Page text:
Old Art Terms # 5: Making Visible

Paul Klee famously said: “Art does not reproduce the visible but makes visible.” He seems to have meant that art does (or should) not reproduce what we see, but, rather, that it manufactures what we see. Under this interpretation, a painting is not a sort of mechanism that captures and displays existing visible data, but an engine to create a way of looking.

Furthermore, if a painting can be said to make visible, it may be said to do so for a beholder. Thus, although the artist makes the engine that makes visible, it is the beholder who turns it on, and keeps it running, by being a beholder. But Klee means something more than this. When he talks of the visible, he seems to be using it in its two senses of what is commonly seen and whatever can be seen. Thus, art does not reproduce the visible—what is commonly seen—but makes visible—what commonly is not seen, but which the artist has intuited in his or her own uncommon seeing, and makes visible to us.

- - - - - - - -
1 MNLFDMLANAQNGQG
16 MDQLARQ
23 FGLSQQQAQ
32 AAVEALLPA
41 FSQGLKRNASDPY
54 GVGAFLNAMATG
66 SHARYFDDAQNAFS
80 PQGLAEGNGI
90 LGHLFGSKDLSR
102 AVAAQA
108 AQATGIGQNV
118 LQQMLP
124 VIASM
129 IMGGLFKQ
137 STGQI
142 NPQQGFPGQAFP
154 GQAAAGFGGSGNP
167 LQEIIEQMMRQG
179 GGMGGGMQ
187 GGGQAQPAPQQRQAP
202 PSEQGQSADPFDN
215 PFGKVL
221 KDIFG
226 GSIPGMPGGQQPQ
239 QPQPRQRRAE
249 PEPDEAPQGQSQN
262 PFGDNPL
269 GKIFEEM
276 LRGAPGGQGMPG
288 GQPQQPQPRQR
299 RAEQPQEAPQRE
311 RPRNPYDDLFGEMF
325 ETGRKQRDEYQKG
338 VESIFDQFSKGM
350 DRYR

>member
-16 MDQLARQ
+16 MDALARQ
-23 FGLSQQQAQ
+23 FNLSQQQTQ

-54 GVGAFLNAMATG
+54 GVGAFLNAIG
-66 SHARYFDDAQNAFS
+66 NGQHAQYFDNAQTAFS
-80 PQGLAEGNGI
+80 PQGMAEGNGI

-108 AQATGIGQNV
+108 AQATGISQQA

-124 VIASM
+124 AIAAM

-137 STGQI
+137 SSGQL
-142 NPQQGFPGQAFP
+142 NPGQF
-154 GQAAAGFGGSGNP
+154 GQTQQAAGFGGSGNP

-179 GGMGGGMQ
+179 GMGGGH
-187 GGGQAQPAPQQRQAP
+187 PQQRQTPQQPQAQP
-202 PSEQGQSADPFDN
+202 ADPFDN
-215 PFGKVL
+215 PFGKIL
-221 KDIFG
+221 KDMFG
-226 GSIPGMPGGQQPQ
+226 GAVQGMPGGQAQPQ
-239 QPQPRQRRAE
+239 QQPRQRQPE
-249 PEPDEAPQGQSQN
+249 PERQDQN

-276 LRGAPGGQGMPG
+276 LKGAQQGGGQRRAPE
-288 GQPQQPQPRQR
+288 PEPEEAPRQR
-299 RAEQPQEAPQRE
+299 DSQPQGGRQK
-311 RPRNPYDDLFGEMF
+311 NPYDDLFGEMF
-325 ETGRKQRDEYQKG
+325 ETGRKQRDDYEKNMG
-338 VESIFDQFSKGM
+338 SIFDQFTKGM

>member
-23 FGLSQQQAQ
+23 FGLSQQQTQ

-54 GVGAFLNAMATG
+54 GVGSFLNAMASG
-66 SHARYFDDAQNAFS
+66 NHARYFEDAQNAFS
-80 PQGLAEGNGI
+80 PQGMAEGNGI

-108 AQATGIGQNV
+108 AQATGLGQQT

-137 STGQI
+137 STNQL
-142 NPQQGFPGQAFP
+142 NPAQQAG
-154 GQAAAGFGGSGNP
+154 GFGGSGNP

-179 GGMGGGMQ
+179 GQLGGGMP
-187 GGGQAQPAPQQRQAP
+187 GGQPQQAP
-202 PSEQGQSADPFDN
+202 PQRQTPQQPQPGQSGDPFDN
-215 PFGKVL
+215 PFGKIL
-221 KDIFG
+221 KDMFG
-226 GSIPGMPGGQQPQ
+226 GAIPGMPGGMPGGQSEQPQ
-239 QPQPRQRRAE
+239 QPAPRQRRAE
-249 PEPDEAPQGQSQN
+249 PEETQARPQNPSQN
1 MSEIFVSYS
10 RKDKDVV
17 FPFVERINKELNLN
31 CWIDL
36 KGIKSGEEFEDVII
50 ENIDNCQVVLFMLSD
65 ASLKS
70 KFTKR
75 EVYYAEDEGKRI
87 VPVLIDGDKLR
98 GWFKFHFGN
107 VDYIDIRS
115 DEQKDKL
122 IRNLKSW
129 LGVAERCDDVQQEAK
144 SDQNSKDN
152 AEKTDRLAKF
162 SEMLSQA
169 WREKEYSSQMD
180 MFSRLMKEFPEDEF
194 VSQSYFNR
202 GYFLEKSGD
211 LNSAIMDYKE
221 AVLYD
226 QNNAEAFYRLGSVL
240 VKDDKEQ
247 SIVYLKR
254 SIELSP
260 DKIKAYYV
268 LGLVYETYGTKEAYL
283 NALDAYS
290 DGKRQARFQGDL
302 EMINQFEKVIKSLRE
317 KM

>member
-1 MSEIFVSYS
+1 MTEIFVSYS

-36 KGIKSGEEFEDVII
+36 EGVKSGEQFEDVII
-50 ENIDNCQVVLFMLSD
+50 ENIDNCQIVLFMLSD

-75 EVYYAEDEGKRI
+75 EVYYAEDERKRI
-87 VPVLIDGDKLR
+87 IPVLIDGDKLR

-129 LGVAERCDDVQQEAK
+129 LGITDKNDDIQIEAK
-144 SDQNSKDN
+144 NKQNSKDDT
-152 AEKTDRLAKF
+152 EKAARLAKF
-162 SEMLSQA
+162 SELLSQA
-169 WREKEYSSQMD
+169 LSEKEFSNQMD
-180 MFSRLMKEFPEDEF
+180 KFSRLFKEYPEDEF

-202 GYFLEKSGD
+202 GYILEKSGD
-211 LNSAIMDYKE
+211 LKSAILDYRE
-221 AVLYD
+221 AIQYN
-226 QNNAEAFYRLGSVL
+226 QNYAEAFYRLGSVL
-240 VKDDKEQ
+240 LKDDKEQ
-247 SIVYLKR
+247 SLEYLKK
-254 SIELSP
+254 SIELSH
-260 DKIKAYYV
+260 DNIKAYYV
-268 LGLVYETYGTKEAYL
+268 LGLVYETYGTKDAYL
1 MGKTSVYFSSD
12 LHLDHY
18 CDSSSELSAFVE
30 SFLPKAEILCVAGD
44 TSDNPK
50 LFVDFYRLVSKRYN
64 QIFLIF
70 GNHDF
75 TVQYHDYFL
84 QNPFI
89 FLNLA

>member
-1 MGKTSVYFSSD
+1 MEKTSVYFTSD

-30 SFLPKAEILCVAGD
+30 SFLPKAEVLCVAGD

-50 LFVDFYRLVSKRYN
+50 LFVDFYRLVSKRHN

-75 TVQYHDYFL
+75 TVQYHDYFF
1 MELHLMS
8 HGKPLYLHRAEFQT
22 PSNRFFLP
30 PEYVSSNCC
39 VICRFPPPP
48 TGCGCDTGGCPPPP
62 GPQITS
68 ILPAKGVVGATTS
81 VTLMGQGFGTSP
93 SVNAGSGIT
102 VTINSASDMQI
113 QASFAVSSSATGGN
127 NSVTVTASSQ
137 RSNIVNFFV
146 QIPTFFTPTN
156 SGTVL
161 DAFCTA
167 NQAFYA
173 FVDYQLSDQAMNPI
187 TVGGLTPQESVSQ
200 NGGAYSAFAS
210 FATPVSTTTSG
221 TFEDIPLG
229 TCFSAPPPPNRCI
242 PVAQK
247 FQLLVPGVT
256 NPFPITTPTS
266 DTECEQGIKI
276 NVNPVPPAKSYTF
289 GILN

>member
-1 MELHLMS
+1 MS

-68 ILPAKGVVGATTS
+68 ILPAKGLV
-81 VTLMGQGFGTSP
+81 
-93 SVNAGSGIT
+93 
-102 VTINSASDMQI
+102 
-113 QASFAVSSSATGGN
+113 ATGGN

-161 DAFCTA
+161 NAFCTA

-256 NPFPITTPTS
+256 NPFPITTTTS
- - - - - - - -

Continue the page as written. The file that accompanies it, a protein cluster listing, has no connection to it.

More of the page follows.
Bridget Riley’s Movement in Squares perfectly exemplifies what Klee meant; and this text derives from the speech I gave in Holland this past October when she was awarded the prestigious Sikkens Prize for 2012.